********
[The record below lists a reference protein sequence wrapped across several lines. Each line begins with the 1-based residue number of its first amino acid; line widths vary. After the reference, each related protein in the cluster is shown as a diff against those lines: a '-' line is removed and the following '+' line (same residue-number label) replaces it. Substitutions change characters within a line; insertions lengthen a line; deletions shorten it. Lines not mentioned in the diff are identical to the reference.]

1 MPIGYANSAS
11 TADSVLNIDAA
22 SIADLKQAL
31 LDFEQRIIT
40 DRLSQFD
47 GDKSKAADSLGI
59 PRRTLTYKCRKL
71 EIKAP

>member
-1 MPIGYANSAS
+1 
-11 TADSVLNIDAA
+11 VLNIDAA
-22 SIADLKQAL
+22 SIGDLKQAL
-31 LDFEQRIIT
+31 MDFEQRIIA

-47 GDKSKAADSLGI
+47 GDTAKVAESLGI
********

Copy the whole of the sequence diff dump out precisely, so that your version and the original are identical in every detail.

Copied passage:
[The record below lists a reference protein sequence wrapped across several lines. Each line begins with the 1-based residue number of its first amino acid; line widths vary. After the reference, each related protein in the cluster is shown as a diff against those lines: a '-' line is removed and the following '+' line (same residue-number label) replaces it. Substitutions change characters within a line; insertions lengthen a line; deletions shorten it. Lines not mentioned in the diff are identical to the reference.]

1 MPIGYANSAS
11 TADSVLNIDAA
22 SIADLKQAL
31 LDFEQRIIT
40 DRLSQFD
47 GDKSKAADSLGI
59 PRRTLTYKCRKL
71 EIKAP

>member
-1 MPIGYANSAS
+1 
-11 TADSVLNIDAA
+11 VLNIDAA
-22 SIADLKQAL
+22 SIGDLKQAL
-31 LDFEQRIIT
+31 MDFEQRIIA

-47 GDKSKAADSLGI
+47 GDTAKVAESLGI